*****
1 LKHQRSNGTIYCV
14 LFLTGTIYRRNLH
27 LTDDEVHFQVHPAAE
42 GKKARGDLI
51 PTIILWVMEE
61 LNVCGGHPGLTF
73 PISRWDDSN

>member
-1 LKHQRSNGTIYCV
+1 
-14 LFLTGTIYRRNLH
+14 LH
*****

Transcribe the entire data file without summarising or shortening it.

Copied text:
1 LKHQRSNGTIYCV
14 LFLTGTIYRRNLH
27 LTDDEVHFQVHPAAE
42 GKKARGDLI
51 PTIILWVMEE
61 LNVCGGHPGLTF
73 PISRWDDSN

>member
-1 LKHQRSNGTIYCV
+1 
-14 LFLTGTIYRRNLH
+14 LH